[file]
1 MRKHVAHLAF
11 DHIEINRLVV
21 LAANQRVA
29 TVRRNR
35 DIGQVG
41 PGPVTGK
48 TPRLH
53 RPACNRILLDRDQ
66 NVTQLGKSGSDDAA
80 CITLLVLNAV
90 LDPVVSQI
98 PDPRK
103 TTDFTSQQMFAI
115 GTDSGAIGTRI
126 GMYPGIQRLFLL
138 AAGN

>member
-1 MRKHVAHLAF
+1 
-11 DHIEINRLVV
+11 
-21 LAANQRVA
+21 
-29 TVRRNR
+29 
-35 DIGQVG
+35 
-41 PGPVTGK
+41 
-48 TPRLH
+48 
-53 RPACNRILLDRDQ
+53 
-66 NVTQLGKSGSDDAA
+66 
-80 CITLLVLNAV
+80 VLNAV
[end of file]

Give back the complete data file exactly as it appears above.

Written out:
1 MRKHVAHLAF
11 DHIEINRLVV
21 LAANQRVA
29 TVRRNR
35 DIGQVG
41 PGPVTGK
48 TPRLH
53 RPACNRILLDRDQ
66 NVTQLGKSGSDDAA
80 CITLLVLNAV
90 LDPVVSQI
98 PDPRK
103 TTDFTSQQMFAI
115 GTDSGAIGTRI
126 GMYPGIQRLFLL
138 AAGN

>member
-1 MRKHVAHLAF
+1 
-11 DHIEINRLVV
+11 
-21 LAANQRVA
+21 
-29 TVRRNR
+29 
-35 DIGQVG
+35 
-41 PGPVTGK
+41 
-48 TPRLH
+48 
-53 RPACNRILLDRDQ
+53 
-66 NVTQLGKSGSDDAA
+66 
-80 CITLLVLNAV
+80 VLNAV